The Mauka (Mountain) to Makai (Sea) Connection
The Hawaiian Archipelago, situated in the middle of the Pacific Ocean, is the most isolated landmass in the world. The west coast of the U.S. is 2,400 miles away and Japan is 3,800 miles away. The islands range from Kanemiloha‘i (Kure Atoll) in the northwest to the island of Hawai‘i in the southeast, a span of 1,591 miles. The eight islands from Ni‘ihau to Hawai‘i, commonly known as the main Hawaiian islands, make up the lower one fourth (22.3%) of the archipelago but represents nearly 96% of the land mass. Only five of these islands (Kaua‘i, O‘ahu, Moloka‘i, Maui, and Hawai‘i) are high enough to capture the rain clouds brought to the islands by the prevailing NE trade winds, and for the resulting orographic (generated by the mountain) rainfall to generate streams. These 376 small, torrential mountain streams are located on the windward side of the islands and represents the freshwater ecosystem that is home to our native stream animals.
Hawaiian streams have the following characteristics:
- They are small compared to many of the larger streams on the US mainland. Hawaiian streams resemble a mainland trout stream but are generally shorter. Only 28 or 7.4% of the streams are 10 miles or longer.
- Numerous waterfalls characterize many Hawaiian streams. This feature gives the stream a steep profile and is especially evident in streams in the geologically younger islands, such as on the “Big Island” of Hawai‘i.
- Stream flow tracks rainfall pattern. Although year round orographic rainfall is the primary source of stream water, localized heavy rainfall and storms passing through the islands cause frequent flooding, called freshets or spates. These flow spikes, often lasting only a couple of days, contribute to the flashy (as in flash flood) characteristic of Hawaiian streams.
The isolation of the Hawaiian Archipelago in the Pacific ocean has resulted in a sparse fish population but many are endemic (only found here) to the islands. There are only about 550 species of marine fishes, as compared to about 2,000 fish species in the Philippines. Hawaiian streams have only five native species of fishes (four endemic, one indigenous, i.e., native but found elsewhere too), two species of crustacean (all endemic) and three species of mollusk (all endemic).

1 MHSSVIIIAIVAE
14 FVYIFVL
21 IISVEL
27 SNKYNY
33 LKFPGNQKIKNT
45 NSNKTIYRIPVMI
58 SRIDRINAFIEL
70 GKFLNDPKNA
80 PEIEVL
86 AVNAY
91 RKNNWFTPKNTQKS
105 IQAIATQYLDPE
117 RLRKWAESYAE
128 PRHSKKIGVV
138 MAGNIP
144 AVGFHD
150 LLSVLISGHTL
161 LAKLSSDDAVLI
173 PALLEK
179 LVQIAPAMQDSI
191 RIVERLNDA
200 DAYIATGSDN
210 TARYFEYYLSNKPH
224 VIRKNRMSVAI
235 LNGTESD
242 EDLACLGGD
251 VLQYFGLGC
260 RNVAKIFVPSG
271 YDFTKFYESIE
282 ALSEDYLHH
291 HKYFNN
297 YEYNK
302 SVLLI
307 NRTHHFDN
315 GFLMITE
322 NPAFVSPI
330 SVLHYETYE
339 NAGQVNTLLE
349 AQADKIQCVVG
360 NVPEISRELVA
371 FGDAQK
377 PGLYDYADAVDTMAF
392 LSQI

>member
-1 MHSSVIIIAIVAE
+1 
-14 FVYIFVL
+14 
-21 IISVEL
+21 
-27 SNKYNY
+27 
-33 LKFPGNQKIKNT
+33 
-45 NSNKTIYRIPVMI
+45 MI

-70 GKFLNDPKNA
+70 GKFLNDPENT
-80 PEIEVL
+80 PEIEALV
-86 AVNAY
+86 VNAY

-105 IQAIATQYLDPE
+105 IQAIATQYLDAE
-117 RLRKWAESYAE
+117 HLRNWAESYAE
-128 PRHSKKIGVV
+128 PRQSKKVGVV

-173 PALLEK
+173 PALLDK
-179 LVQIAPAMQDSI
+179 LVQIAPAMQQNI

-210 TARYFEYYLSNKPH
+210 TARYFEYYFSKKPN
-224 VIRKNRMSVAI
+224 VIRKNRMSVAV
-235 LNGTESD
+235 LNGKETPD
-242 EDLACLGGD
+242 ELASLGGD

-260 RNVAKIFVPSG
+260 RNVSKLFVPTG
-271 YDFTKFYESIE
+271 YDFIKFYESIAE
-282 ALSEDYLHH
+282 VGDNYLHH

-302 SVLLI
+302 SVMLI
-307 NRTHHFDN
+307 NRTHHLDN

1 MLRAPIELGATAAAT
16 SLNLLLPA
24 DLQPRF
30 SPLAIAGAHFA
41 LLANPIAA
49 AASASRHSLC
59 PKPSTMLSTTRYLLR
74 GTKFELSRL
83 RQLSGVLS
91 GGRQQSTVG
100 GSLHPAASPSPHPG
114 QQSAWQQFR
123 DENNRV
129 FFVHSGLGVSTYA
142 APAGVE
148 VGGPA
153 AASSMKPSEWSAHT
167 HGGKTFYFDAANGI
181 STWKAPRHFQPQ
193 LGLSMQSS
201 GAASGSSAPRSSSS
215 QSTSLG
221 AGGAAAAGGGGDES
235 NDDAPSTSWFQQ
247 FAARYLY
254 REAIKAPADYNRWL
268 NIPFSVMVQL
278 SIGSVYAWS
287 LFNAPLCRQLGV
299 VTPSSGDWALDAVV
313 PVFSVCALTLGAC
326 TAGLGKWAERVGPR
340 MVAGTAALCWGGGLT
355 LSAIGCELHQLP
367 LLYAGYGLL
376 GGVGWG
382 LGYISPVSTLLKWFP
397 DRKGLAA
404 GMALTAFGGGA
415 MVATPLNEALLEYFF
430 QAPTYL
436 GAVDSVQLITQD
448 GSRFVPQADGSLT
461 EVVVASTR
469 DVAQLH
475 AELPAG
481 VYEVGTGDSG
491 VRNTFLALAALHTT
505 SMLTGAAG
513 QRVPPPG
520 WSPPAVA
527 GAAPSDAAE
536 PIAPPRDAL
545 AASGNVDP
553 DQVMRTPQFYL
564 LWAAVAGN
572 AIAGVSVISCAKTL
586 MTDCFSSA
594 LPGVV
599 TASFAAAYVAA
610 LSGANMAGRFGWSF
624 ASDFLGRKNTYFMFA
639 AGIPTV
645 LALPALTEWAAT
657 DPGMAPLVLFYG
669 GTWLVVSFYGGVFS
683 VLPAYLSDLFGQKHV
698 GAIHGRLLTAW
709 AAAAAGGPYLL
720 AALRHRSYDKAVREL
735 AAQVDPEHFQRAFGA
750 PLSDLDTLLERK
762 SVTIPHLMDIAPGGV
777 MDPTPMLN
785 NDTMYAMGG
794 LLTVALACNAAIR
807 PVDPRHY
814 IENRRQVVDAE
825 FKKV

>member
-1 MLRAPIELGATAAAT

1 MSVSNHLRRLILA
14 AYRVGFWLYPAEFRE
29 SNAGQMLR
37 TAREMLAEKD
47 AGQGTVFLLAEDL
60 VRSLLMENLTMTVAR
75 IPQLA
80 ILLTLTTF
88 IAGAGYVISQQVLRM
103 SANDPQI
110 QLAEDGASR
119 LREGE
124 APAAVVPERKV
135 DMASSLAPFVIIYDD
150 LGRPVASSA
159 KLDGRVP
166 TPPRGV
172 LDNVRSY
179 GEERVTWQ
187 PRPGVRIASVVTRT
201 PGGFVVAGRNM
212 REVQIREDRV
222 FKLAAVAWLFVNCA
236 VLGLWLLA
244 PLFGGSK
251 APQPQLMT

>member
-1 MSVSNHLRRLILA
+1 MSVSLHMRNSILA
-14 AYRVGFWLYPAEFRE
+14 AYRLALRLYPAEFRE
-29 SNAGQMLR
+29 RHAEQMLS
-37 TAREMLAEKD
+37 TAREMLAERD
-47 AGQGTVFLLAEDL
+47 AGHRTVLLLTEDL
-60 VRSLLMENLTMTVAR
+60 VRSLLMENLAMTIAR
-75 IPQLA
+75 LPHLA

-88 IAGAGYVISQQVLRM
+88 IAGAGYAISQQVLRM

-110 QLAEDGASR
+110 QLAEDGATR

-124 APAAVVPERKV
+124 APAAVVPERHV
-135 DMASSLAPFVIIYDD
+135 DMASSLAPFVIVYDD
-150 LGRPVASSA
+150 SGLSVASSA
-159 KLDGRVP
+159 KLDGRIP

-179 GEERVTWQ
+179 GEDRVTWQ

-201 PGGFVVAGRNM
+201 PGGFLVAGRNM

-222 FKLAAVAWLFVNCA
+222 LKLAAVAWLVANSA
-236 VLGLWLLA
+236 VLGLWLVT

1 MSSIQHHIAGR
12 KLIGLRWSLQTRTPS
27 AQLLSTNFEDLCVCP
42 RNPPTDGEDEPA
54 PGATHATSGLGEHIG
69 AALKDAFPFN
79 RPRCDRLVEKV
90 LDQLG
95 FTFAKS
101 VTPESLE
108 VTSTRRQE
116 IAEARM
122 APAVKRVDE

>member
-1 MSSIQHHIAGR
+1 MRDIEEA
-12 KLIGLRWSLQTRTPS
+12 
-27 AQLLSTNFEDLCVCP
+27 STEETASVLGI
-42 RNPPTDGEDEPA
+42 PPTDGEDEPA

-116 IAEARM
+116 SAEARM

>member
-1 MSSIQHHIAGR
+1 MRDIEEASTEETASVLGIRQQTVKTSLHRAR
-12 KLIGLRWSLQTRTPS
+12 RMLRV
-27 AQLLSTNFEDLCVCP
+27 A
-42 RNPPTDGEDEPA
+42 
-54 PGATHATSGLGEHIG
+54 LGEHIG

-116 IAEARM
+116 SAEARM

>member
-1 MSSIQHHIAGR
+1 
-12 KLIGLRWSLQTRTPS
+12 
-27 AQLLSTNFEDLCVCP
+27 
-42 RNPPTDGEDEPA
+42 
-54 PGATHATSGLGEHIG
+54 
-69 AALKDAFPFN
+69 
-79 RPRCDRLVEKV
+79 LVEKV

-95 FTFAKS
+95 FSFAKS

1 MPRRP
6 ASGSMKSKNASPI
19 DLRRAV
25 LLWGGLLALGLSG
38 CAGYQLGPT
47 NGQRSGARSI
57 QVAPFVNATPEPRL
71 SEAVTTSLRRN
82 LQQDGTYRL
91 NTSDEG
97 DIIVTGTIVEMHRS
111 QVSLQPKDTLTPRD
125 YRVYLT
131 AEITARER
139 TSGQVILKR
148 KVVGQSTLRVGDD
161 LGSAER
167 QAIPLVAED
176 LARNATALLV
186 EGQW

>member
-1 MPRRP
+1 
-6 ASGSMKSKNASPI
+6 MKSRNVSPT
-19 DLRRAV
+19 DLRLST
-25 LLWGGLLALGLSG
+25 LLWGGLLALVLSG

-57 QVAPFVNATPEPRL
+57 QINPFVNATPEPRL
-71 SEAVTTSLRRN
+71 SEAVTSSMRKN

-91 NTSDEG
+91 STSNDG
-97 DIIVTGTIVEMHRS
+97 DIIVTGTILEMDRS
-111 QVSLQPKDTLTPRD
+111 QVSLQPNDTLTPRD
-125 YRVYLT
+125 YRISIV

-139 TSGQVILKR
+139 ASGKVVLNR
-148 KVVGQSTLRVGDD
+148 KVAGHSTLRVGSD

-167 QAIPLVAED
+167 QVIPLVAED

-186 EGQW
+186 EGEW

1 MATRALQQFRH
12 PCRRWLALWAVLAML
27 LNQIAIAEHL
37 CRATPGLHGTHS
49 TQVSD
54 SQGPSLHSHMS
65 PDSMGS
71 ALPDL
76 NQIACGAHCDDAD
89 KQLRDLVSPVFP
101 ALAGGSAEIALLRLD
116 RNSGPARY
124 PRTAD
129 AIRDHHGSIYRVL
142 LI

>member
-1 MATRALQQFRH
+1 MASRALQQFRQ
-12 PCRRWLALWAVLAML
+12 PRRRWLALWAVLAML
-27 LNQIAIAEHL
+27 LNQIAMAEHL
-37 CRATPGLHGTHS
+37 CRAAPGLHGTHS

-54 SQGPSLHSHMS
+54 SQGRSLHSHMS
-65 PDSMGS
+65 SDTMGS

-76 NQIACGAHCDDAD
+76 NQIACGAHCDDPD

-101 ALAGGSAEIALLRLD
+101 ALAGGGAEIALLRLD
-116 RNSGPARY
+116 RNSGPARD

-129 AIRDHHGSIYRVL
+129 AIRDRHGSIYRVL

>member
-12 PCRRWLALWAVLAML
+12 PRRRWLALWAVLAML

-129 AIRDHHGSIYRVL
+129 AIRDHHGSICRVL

The fishes consist of two closely related familes, Gobiidae and Eleotridae, collectively referred to as ‘o‘opu in the Hawaiian language. These fishes are small, nearly scaleless bottom dwellers as adults. The fused pelvic fins, at least for the gobies, are particularly adapted to the rocky, steep, flashy-flow nature of Hawaiian streams. These highly muscular fins are used for maintaining position in areas of high flow, but most spectacularly, for climbing large waterfalls. One species, ‘o‘opu alamo‘o (Lentipes concolor), is known to migrate up the 420 feet high Akaka Falls on the Big Island.
The native crustaceans are represented by two species. The ‘ōpae kuahiwi, or mountain ‘ōpae, prefer the higher sections of the streams where there is abundant cool, clear and fast-flowing water. The other is the prawn, ‘ōpae ‘oeha‘a, and is most common in the lowest stream section in slow-flowing water.
There are three endemic species of river ‘opihi (limpets) but the most common is the larger hihiwai (Neritina granosa) which are active at night and are most common in the lower to mid stream sections. The other two species can mostly be found at the mouth of rivers.
Most native Hawaiian stream animals share a unique life cycle pattern, called amphidromy. This is a specialized pattern where the animals lives in two different environments (diadromy) during different life stages. The most common example are the salmon and eels, which are commonly given as examples in nature books and shows. Adults live in streams as adults. The gobies lay their eggs in the stream, and upon hatching, the larvae migrate downstream and are swept out to sea. After living in the ocean plankton community for a time, the postlarvae, called hinana, return to the adults habitat by migrating upstream, often climbing numerous waterfalls. Unlike the salmon, the gobies do not return to the streams that they were born in.
Maintaining the natural patterns of water flow in streams is the single most important requirement for protection of native Hawaiian stream animals. These natural flows will keep the river mouth open and provide the gateway for our precious native stream animals to complete their life cycle. Hawaiian native stream life, like the native Hawaiian people who depended on the streams, embody the connection of Mauka (mountain) to Makai (ocean) that defines the Hawaiian ecosystem.
Text: Robert Nishimoto, Division of Aquatic Resources.
Painting: Patrick Ching for Division of Aquatic Resources.